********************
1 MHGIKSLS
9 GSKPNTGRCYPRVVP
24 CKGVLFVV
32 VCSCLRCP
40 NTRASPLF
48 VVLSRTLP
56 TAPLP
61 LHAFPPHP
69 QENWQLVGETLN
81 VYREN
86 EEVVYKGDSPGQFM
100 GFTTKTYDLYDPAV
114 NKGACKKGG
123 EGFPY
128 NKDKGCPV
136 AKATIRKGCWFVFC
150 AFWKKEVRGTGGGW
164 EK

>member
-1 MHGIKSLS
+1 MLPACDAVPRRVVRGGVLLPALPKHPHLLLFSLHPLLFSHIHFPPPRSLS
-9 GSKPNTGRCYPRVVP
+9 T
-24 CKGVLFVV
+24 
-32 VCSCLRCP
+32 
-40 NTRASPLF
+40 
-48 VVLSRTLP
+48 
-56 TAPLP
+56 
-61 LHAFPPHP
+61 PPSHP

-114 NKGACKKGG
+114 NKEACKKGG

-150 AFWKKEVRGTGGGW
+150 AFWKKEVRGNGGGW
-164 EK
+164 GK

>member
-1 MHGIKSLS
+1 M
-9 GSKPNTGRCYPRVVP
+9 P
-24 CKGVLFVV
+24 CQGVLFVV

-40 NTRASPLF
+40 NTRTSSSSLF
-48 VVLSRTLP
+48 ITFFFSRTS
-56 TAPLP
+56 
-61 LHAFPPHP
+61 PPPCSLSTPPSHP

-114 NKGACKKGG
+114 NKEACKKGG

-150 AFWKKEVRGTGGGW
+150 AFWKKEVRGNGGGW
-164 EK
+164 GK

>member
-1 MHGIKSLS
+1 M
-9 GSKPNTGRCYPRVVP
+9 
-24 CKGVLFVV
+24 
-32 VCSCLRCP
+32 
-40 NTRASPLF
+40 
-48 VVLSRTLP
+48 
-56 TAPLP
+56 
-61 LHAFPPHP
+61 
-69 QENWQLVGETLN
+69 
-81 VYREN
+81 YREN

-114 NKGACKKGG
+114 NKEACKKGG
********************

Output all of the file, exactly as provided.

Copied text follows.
1 MHGIKSLS
9 GSKPNTGRCYPRVVP
24 CKGVLFVV
32 VCSCLRCP
40 NTRASPLF
48 VVLSRTLP
56 TAPLP
61 LHAFPPHP
69 QENWQLVGETLN
81 VYREN
86 EEVVYKGDSPGQFM
100 GFTTKTYDLYDPAV
114 NKGACKKGG
123 EGFPY
128 NKDKGCPV
136 AKATIRKGCWFVFC
150 AFWKKEVRGTGGGW
164 EK

>member
-1 MHGIKSLS
+1 MLPACDAVPRRVVRGGVLLPALPKHPHLLLFSLHPLLFSHIHFPPPRSLS
-9 GSKPNTGRCYPRVVP
+9 T
-24 CKGVLFVV
+24 
-32 VCSCLRCP
+32 
-40 NTRASPLF
+40 
-48 VVLSRTLP
+48 
-56 TAPLP
+56 
-61 LHAFPPHP
+61 PPSHP

-114 NKGACKKGG
+114 NKEACKKGG

-150 AFWKKEVRGTGGGW
+150 AFWKKEVRGNGGGW
-164 EK
+164 GK

>member
-1 MHGIKSLS
+1 M
-9 GSKPNTGRCYPRVVP
+9 P
-24 CKGVLFVV
+24 CQGVLFVV

-40 NTRASPLF
+40 NTRTSSSSLF
-48 VVLSRTLP
+48 ITFFFSRTS
-56 TAPLP
+56 
-61 LHAFPPHP
+61 PPPCSLSTPPSHP

-114 NKGACKKGG
+114 NKEACKKGG

-150 AFWKKEVRGTGGGW
+150 AFWKKEVRGNGGGW
-164 EK
+164 GK

>member
-1 MHGIKSLS
+1 M
-9 GSKPNTGRCYPRVVP
+9 
-24 CKGVLFVV
+24 
-32 VCSCLRCP
+32 
-40 NTRASPLF
+40 
-48 VVLSRTLP
+48 
-56 TAPLP
+56 
-61 LHAFPPHP
+61 
-69 QENWQLVGETLN
+69 
-81 VYREN
+81 YREN

-114 NKGACKKGG
+114 NKEACKKGG